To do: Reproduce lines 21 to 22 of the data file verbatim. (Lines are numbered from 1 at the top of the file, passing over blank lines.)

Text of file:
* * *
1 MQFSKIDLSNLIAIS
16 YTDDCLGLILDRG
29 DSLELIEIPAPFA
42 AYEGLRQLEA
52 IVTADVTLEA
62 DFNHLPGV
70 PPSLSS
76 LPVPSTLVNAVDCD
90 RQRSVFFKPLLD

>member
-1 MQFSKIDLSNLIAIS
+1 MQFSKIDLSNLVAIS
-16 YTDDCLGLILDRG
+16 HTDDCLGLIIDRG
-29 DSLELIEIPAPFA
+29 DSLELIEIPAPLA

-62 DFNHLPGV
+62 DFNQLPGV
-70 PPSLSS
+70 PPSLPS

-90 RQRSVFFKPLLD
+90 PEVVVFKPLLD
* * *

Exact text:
-90 RQRSVFFKPLLD
+90 PEVVVFKPLLD